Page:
Live Coverage of “So Sudden an Alteration” Conference

As you know from last week’s posts by Michael and Ken, this weekend is the second major conference in two years on the American Revolution, So Sudden an Alteration, hosted by the Massachusetts Historical Society.

There have already been a number of great papers, and some hot debates on the meaning of studying the Revolution, with more to come today.

We will have full coverage next week, but in the meantime, you can keep up with the conference on Twitter by following the hashtag, #RevReborn2, or Juntoists at the conference, including me (@jmadelman), Jessica Parr (@ProvAtlantic), Michael Hattem (@MichaelHattem), and Tom Cutterham (@tomcutterham).

You can also follow several friends of the blog: Liz Covart (@lizcovart), John Bell (@Boston1775), and the MHS institutional account (@MHS1791).

UPDATE (4/12, 8pm): Now that the conference is over, you can also check out several summations of the conference.

Michael Hattem created a Storify for each of the three days of the conference:

Day 1
Day 2
Day 3

And there is also a more basic archive of tweets and an interactive explorer.

No Politics, No Revolution

If there is a current orthodoxy among historians of the American Revolution, it is that the study of the Revolution has lost its focus. In their introduction to the Common-Place edition recapping the McNeil Center’s “The American Revolution Reborn” conference, Patrick Spero and Michael Zuckerman wrote of “a field that had grown stale” and that was “losing its verve, and worse, its center.” The call for papers for the forthcoming Massachusetts Historical Society conference effectively described the field as being stuck in a historiographical rut. There is a reason that study of the Revolution has lost its center. It has failed to concentrate its focus on politics. Continue reading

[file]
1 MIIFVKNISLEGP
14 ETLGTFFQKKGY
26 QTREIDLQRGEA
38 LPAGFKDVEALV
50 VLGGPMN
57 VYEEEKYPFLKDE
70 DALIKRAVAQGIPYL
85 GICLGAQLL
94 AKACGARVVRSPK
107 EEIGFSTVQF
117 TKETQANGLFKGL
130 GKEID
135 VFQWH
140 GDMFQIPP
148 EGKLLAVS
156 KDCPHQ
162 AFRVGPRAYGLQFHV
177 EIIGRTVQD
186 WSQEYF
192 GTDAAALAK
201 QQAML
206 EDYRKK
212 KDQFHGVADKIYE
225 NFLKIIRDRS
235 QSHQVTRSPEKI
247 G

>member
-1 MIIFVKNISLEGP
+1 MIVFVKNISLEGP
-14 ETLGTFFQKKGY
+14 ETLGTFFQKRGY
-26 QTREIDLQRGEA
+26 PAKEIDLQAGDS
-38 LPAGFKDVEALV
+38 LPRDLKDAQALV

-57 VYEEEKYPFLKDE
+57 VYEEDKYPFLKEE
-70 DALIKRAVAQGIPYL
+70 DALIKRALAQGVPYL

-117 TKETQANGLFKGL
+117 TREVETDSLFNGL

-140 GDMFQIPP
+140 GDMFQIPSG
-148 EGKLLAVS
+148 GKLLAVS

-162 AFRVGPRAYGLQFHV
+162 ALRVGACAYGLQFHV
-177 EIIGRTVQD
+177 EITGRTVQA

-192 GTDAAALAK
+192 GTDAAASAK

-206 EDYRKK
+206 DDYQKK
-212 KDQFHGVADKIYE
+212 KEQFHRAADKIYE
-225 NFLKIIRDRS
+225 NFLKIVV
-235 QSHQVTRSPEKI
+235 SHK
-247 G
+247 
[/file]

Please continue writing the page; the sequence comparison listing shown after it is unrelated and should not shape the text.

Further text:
Have Cultural Historians Lost the American Revolution?

In just over a week from now, the Massachusetts Historical Society is hosting, “‘So Sudden an Alteration’: The Causes, Course, and Consequences of the American Revolution,” an important conference on the American Revolution in recognition of the the 250th anniversary of the Stamp Act. This is the second of three conferences dedicated to rediscovering or re-energizing study of the American Revolution, the first of which, “The American Revolution Reborn,” was hosted by the McNeil Center for Early American Studies in the spring of 2013. And so with the conference fast approaching, I want to use this piece to think about the specific moment and circumstances in which American Revolution studies currently finds itself, which has been the catalyst for this series of conferences, and suggest possibilities going forward. The primary circumstance of that moment, with which many seem to agree, is that the study of the Revolution is in a rut, plodding along in the same “well-worn grooves of historical inquiry” for the “past fifty years,” according to the conference’s call for papers. Continue reading